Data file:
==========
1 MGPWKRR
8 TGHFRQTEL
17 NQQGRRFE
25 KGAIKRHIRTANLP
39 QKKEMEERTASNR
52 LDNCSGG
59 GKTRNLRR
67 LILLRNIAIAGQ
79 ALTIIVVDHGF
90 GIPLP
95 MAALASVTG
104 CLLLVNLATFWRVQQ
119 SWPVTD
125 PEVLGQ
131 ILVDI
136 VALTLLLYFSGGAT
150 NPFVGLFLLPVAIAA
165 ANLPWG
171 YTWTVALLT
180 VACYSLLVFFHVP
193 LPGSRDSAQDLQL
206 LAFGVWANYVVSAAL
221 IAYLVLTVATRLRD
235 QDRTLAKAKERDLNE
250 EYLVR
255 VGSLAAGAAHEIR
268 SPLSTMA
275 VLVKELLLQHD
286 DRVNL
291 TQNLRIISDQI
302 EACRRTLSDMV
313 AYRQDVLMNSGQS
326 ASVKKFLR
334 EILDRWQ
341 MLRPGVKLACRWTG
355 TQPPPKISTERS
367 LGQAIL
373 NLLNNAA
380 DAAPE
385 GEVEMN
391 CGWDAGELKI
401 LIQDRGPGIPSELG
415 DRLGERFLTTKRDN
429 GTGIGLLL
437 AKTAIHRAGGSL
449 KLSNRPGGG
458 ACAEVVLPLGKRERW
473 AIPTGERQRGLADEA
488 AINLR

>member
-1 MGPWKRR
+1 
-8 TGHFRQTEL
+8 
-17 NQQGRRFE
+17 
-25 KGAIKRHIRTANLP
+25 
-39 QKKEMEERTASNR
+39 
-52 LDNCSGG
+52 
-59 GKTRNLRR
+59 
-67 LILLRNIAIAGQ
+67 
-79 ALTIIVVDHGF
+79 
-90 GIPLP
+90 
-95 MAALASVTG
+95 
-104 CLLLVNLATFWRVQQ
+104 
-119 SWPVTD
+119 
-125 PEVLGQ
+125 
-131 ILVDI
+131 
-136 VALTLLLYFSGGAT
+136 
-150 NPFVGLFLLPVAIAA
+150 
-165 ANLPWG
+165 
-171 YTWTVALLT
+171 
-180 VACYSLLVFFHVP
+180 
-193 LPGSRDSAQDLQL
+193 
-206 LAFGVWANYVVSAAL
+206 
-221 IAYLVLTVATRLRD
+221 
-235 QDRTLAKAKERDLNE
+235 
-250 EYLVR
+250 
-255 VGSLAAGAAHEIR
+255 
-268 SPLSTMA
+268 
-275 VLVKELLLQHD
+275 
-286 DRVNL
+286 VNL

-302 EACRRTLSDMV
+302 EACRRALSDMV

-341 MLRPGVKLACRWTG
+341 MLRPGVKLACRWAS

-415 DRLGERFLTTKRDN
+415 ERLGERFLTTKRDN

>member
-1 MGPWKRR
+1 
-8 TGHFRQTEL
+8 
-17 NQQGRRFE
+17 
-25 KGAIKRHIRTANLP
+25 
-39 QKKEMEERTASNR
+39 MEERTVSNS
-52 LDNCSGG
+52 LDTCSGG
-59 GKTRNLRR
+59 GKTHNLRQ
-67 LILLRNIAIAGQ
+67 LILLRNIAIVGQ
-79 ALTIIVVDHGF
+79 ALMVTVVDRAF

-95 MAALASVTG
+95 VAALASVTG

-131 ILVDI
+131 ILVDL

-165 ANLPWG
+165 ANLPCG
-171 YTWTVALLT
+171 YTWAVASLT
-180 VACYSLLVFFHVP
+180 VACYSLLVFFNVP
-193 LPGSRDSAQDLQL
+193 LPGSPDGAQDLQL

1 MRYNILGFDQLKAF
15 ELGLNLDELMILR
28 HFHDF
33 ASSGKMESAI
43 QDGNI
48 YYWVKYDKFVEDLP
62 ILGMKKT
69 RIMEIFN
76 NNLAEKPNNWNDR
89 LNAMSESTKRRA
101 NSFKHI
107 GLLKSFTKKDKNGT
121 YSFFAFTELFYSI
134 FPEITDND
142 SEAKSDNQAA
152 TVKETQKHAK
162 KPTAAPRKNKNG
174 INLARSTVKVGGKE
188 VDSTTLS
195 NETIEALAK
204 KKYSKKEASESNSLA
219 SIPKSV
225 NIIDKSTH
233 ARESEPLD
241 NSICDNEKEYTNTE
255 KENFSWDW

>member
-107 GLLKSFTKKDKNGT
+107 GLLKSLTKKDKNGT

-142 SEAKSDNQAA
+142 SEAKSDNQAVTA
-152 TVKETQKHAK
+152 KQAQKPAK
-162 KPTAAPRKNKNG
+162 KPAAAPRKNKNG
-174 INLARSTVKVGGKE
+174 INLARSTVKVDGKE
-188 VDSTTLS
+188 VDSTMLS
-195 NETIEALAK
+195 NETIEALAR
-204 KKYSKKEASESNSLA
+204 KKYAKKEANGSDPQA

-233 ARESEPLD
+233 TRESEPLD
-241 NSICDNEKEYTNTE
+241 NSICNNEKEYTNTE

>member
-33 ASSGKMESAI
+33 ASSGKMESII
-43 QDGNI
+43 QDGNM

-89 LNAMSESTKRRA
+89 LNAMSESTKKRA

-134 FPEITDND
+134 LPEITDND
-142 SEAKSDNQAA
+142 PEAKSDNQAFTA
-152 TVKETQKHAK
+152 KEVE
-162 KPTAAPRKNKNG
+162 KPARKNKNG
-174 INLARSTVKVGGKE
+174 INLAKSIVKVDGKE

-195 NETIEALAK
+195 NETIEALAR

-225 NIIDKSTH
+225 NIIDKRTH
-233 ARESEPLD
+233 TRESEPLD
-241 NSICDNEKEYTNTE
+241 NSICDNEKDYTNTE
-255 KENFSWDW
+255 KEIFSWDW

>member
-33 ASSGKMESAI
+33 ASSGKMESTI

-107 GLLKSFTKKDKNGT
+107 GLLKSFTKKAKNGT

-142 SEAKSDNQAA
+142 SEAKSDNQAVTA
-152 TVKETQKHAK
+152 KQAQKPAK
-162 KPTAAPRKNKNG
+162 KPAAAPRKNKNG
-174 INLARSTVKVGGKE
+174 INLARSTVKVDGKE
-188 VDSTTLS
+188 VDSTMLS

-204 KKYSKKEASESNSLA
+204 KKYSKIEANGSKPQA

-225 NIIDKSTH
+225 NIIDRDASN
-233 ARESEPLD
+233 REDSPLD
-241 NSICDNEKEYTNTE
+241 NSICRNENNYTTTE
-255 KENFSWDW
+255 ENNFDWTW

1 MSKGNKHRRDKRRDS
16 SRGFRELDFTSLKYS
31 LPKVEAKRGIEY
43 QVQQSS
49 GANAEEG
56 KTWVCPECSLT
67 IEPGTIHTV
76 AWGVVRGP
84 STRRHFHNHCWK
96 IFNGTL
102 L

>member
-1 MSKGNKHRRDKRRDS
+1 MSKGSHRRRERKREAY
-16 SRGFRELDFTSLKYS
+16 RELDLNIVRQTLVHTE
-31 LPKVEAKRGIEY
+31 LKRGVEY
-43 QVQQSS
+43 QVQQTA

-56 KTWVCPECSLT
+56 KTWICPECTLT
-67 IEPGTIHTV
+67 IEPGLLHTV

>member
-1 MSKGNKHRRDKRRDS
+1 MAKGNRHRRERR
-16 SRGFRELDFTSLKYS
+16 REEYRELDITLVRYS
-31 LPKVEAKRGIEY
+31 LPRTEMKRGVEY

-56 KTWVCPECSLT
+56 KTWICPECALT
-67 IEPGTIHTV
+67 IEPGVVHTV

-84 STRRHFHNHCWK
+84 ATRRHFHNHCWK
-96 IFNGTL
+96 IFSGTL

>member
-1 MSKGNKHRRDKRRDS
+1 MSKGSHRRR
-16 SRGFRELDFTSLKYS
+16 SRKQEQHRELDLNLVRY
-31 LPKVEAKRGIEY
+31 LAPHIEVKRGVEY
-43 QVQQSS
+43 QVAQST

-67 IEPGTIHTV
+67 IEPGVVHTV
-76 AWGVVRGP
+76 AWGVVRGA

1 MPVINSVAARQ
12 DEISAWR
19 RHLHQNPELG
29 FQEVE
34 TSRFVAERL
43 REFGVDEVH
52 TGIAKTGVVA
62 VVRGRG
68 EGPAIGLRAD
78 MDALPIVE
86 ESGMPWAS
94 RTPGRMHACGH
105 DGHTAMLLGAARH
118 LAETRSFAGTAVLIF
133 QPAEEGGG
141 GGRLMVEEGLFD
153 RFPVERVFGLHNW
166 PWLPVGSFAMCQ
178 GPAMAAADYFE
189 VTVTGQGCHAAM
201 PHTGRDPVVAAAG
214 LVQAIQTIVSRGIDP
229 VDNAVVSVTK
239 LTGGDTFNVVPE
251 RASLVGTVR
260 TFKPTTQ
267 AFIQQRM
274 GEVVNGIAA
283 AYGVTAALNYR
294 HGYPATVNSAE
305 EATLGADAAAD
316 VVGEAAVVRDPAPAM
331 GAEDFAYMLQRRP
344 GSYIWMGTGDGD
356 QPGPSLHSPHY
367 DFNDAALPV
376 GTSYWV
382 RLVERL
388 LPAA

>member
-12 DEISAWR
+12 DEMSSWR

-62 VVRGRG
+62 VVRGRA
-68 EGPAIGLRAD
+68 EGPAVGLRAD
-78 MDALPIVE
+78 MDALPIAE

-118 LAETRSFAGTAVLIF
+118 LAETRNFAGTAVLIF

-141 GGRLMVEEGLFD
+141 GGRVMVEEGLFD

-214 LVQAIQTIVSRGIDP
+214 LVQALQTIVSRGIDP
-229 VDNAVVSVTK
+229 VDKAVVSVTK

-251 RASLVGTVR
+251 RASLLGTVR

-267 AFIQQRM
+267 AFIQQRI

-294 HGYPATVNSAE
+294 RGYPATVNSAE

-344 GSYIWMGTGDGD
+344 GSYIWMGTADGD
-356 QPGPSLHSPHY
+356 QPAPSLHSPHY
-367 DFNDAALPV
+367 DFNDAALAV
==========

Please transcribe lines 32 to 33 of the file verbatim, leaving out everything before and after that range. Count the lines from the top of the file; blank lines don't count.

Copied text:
313 AYRQDVLMNSGQS
326 ASVKKFLR